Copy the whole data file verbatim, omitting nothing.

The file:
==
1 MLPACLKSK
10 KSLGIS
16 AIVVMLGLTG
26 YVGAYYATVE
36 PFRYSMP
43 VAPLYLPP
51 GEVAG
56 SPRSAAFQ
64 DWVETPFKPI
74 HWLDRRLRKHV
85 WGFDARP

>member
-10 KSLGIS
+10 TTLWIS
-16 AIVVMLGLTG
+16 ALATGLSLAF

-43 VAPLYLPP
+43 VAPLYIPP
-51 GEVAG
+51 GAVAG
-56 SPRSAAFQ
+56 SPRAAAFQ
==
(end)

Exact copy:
1 MLPACLKSK
10 KSLGIS
16 AIVVMLGLTG
26 YVGAYYATVE
36 PFRYSMP
43 VAPLYLPP
51 GEVAG
56 SPRSAAFQ
64 DWVETPFKPI
74 HWLDRRLRKHV
85 WGFDARP

>member
-10 KSLGIS
+10 TTLWIS
-16 AIVVMLGLTG
+16 ALATGLSLAF

-43 VAPLYLPP
+43 VAPLYIPP
-51 GEVAG
+51 GAVAG
-56 SPRSAAFQ
+56 SPRAAAFQ